A Personal Touch

img_0509It’s 9 a.m., just another morning on the job for Duane Dangler.

He sits across from the entrance of the cafeteria at Landon Hall, his register on the desk in front of him. He’s here most mornings, always dressed the same: black Culinary Services polo and a green lanyard.

The friendliness of the hosts – Dangler’s official job title – at the cafeterias around campus varies broadly. Dangler may take the top spot for one reason in particular: he learns names.

“Good morning Taryn,” Dangler greets a student.

Everyone gets the same treatment. Most greet him back. The process is always the same – after he’s handed the student’s ID, there’s a brief pause to look, a swipe, and a greeting. He learns the name eventually. At this point in the semester, many regulars are greeted on sight. Dangler will turn 76 in a few months, but his memory is still sharp.

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To many students, Dangler is the older guy who works at the cafeteria and says hello to them. But his autobiography is much more novel-worthy.

Dangler is a Spartan. Or at least he would have been, had he not left, twice. He dropped out during his first year to enlist in the Army during the Cuban missile crisis. He returned for two years, but transferred to Olivet College, where he graduated with a degree in Christian Education. He then immediately went on to earn his master’s degree at a seminary in Alabama.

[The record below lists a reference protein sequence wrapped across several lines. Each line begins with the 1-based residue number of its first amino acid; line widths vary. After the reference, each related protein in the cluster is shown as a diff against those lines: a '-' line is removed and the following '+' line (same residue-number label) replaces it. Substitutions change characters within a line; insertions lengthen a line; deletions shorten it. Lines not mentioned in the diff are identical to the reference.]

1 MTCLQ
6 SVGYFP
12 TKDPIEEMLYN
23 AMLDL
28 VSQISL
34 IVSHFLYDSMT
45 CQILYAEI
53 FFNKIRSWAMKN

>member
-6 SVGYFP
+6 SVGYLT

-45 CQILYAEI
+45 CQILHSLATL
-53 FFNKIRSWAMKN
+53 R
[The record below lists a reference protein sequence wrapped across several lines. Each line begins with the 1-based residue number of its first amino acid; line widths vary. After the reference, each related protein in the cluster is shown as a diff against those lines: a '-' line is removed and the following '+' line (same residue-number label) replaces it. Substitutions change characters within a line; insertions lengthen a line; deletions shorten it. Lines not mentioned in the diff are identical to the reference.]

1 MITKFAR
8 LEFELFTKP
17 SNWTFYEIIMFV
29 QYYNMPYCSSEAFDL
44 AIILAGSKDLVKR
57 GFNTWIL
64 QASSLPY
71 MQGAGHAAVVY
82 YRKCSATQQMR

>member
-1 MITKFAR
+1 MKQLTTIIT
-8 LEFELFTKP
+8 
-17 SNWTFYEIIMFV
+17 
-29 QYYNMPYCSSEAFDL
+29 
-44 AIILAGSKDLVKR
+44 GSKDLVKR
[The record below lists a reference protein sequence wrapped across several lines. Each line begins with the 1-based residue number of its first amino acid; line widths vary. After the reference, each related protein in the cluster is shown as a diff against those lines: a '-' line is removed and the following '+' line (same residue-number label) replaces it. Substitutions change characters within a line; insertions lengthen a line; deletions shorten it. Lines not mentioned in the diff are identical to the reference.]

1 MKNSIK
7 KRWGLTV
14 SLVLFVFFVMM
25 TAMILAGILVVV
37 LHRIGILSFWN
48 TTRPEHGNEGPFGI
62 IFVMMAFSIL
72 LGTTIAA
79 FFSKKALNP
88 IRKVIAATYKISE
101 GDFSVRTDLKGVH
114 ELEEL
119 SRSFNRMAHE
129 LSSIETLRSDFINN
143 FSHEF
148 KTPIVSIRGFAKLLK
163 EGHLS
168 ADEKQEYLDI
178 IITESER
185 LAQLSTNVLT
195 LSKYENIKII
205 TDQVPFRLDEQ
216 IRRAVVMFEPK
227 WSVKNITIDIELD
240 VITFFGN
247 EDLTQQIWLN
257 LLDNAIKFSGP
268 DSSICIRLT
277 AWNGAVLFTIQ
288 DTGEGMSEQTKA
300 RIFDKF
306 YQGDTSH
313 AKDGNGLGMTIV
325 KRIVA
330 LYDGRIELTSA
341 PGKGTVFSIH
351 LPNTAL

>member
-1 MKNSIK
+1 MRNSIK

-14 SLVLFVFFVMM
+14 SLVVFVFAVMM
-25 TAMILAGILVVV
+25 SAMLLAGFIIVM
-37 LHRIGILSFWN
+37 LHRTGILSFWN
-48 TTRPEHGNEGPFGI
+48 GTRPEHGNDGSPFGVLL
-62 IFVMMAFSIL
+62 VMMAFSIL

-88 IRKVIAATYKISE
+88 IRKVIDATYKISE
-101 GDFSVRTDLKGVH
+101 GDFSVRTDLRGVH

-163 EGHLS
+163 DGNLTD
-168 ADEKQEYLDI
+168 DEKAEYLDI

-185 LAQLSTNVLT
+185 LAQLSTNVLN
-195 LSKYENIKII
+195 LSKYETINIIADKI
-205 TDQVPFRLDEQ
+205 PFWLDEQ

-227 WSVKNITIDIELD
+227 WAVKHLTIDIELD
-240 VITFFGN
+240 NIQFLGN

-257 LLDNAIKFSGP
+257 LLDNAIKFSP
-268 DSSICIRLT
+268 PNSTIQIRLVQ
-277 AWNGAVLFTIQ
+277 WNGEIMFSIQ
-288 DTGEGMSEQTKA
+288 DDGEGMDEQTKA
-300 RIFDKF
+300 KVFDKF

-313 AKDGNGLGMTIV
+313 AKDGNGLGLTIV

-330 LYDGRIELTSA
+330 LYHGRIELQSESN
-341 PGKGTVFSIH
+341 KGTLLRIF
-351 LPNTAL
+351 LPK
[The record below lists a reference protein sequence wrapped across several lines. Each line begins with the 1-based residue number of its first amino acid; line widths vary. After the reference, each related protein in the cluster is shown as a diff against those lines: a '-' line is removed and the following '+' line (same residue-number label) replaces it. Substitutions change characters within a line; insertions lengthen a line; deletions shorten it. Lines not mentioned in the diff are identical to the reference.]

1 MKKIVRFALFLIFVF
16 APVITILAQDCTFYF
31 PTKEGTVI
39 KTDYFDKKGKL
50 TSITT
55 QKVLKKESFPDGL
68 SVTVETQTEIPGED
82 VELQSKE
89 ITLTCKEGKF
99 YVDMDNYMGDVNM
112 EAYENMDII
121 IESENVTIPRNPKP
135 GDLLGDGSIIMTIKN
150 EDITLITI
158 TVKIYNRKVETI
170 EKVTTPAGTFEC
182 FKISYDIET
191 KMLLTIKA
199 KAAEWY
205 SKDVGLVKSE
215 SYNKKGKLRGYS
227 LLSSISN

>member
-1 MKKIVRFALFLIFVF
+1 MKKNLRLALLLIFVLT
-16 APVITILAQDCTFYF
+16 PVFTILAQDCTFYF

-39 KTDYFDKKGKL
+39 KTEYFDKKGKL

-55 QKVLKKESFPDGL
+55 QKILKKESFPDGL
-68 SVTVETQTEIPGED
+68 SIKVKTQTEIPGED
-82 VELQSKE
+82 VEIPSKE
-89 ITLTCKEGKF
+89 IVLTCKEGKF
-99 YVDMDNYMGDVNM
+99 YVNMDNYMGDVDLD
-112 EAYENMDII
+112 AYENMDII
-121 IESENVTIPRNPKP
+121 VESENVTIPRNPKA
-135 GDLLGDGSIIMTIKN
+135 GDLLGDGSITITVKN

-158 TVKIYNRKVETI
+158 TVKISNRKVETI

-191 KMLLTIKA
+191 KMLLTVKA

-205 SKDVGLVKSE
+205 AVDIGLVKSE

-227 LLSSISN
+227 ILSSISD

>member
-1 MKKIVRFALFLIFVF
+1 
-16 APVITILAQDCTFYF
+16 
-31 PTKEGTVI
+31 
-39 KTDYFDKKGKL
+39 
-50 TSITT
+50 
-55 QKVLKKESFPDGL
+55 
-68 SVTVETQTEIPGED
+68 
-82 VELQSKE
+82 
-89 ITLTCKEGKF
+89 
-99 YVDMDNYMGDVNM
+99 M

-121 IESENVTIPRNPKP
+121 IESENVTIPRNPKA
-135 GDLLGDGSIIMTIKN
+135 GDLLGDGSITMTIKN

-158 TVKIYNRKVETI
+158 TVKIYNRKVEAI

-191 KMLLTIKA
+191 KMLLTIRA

God only knows whether his football scholarship offer from then-coach, now-legend Duffy Daugherty might have been enough to keep Dangler in East Lansing. But before he stepped foot on campus – the second time – he fractured his ankle in an accident. Following surgery, doctors told him to avoid anything “ballistic” – like running or jumping – for the rest of his life, for fear of tearing the repaired ligaments. He lost his mobility, and the scholarship with it.

Dangler has worked at General Motors, operated his own trucking company, and worked in logistics management for multiple companies. He also found the time to race motorcycles competitively for 13 years on the side.

Some years ago, Dangler was also awarded an honorary doctorate by a bishop in Wisconsin. It seems not to have gone to his head. The papers sit in a box in his house somewhere.

In 2003, Duane’s wife of 25 years was diagnosed with spinal cancer. Taking early retirement soon after, he served as her caretaker. They did a lot of travelling, visiting family around the country one last time. She passed away in 2008.

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In 2012, a friend of his daughter called him, looking for help. She worked at the cafeteria, which was understaffed at the time. He took the job, and never left. When asked why he stays, he wastes no time answering.

“You guys,” he said.

“Most of the students in here are the age of some of my grandchildren,” Dangler said. “And, I get to know you guys, I read your names every time I swipe your card, and to me, you’ve become my adopted grandchildren. All of you. You kids are important. And I just always thought, ‘they need to know they’re important, and realize their self-worth, so they complete their education.’”

As of now, Dangler has no plans to leave his current position. The morning greetings will continue, for as long as he is able.

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